This matter comes before the court upon plaintiff's application for an order shortening time for hearing on plaintiff's motion for a preliminary injunction. (ECF 14.) Plaintiff's application is DENIED for the following reasons.
Local Rule 144 states: "Applications to shorten time shall set forth by affidavit of counsel the circumstances claimed to justify the issuance of an order shortening time. Ex parte applications to shorten time will not be granted except upon affidavit of counsel showing a satisfactory explanation for the need for the issuance of such an order and for the failure of counsel to obtain a stipulation for the issuance of such an order from other counsel or parties in the action." The court may grant an application for an order shortening time "for good cause." FED. R. CIV. P. 6(c)(1)(C); see, e.g., Fausto v. Credigy Servs. Corp., 2009 U.S. Dist. LEXIS 51079, *3 (N.D. Cal. Mar. 11, 2009); see also Faulkner v. County of Kern, 2006 U.S. Dist. LEXIS 3410, *5 (E.D. Cal. Jan. 17, 2006). "[A] fundamental purpose of the adversary system [is] to give the court the best possible presentation of the merits and demerits of the case on each side. The opposing party can rarely make its best presentation on such short notice." Mission Power Engineering Co. v. Continental Casualty Co., 883 F.Supp. 488, 491 (C.D. Cal. 1995). "[C]courts generally require that the applicant demonstrate circumstances showing that (1) the applicant is not the cause of its own predicament, and (2) the order is 'needed' to avoid some type of harm." Hanger Prosthetics & Orthotics, Inc. v. Capstone Orthopedic, Inc., 2007 U.S. Dist. LEXIS 85849, *2 (E.D. Cal. Nov. 9, 2007).
Plaintiff contends that an order shortening time is necessary because he is "facing financial ruin and the loss of his viable businesses including his employees." (Pl.'s Mem. at 3, ECF 15.) Plaintiff further maintains that he will suffer "irreparable harm" if defendant is not preliminarily enjoined. (Id. at 4.)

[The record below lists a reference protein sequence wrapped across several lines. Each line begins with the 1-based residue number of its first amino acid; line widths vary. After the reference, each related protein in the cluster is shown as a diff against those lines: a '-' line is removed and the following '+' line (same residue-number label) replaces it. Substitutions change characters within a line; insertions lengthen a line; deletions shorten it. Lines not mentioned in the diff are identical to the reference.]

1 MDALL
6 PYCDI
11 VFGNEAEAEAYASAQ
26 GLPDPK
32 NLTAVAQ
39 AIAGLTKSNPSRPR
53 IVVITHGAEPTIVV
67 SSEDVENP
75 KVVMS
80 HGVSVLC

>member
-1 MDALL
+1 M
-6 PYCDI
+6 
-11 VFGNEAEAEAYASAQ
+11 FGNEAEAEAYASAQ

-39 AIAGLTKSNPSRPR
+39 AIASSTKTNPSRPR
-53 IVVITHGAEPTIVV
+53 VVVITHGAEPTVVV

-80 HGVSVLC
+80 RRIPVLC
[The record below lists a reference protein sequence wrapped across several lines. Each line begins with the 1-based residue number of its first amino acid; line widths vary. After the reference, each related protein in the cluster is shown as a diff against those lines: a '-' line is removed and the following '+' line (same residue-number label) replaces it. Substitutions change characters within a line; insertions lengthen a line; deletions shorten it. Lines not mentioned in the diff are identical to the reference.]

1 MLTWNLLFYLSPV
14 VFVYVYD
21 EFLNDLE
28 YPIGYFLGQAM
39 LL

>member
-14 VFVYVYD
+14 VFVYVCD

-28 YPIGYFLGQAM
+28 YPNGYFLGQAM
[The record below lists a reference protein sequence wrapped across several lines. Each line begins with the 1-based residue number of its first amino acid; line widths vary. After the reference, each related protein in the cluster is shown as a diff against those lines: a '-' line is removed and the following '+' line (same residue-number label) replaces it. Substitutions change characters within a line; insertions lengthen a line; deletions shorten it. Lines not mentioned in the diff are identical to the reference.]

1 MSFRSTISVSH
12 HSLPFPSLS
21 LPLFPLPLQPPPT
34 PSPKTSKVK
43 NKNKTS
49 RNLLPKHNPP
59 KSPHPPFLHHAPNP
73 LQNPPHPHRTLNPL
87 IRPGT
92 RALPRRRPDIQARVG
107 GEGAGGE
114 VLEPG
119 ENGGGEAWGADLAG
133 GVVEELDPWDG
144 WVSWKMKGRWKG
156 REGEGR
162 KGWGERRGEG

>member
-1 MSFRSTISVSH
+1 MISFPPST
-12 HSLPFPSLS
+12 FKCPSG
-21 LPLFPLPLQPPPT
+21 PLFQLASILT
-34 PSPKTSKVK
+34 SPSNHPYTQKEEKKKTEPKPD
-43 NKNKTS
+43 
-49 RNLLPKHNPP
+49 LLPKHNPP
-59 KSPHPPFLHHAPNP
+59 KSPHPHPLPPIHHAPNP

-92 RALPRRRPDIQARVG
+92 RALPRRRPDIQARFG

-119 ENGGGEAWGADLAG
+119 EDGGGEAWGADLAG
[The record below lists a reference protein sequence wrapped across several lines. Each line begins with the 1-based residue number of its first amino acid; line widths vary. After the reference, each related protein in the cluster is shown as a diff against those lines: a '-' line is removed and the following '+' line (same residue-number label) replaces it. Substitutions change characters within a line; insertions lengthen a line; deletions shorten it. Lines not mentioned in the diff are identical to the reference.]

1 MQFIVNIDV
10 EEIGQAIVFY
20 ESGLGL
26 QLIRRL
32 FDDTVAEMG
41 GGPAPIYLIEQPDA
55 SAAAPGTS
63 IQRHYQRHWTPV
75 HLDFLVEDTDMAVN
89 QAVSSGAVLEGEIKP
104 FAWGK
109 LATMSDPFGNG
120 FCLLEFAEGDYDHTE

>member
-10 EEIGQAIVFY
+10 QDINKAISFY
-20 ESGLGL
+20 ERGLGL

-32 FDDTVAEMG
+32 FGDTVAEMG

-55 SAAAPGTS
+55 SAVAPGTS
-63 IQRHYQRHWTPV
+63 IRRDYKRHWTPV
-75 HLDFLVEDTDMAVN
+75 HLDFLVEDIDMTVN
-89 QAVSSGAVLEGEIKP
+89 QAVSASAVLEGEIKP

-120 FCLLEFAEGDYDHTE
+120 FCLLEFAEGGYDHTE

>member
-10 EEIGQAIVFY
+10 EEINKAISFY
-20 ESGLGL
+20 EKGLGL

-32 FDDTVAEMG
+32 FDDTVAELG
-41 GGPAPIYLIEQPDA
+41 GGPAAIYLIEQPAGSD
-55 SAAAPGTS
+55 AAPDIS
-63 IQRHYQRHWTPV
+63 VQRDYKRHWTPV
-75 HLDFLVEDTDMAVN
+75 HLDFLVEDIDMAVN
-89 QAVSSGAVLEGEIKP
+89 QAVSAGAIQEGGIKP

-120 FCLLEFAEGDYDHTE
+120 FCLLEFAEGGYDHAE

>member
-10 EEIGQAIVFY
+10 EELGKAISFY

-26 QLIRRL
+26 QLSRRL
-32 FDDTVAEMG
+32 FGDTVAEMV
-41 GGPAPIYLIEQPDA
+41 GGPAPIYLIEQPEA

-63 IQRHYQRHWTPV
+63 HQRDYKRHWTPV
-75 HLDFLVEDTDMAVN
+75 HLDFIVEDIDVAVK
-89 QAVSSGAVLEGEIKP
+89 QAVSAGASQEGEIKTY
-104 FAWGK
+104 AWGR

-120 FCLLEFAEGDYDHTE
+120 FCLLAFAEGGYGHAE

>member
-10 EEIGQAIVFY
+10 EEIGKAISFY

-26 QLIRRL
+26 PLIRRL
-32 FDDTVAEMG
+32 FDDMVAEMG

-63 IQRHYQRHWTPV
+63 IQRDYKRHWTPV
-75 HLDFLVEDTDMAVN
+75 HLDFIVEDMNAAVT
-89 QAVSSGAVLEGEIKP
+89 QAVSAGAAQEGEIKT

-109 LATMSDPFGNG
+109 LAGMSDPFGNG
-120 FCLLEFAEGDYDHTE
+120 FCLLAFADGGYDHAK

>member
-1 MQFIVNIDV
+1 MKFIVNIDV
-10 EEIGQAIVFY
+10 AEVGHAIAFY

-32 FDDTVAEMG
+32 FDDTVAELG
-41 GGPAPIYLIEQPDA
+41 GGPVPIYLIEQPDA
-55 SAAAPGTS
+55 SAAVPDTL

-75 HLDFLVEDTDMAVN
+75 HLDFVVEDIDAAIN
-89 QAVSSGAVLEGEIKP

Defendant counters that plaintiff is not entitled to the ex parte relief he seeks "because (1) he has not presented evidence demonstrating that he will be irreparably harmed if his motion for preliminary injunction is heard according to the regular noticed motion procedures and (2) he is not without fault in creating the situation that purportedly requires ex parte relief." (Def.'s Opp'n at 1, ECF 20.) Defendant further maintains that "[p]articularly given the gravity of the relief Plaintiff seeks in the motion for preliminary injunction, AAMCO should not be deprived of the time provided by the local rules." (Id. at 3.)
Plaintiff's blanket assertions that he is "facing financial ruin" and "will suffer irreparable harm" do not show good cause. Plaintiff has failed to support these assertions, or counter defendant's representations that plaintiff continues to own his business and has the ability to advertise it, even if at present he is prevented from operating it as an AAMCO franchise. (See Def.'s Opp'n at 2.) Although "inability to calculate damages, harm to goodwill, diminishment of competitive positions in marketplace, and lost opportunities to distribute unique products" support a determination of irreparable harm (Pac. Rollforming, LLC v. Trakloc Int'l, LLC, 2007 U.S. Dist. LEXIS 82639, *9 (S.D. Cal. Nov. 7, 2007)), plaintiff's mere claim that he "is threatened with the loss of a business" by having to wait three weeks for his motion for preliminary injunction to be heard does not. (Pl.'s Mem. at 4.) Plaintiff will neither be "irreparably prejudiced if the underlying motion is heard according to regular noticed motion procedures" nor has he demonstrated there is a "crisis" justifying the need for a hastier hearing. Mission Power, 883 F.Supp. at 492. Plaintiff will have the opportunity to be heard and seek a preliminary injunction before this court on April 27, 2011.
For the foregoing reasons, plaintiff's application is DENIED.
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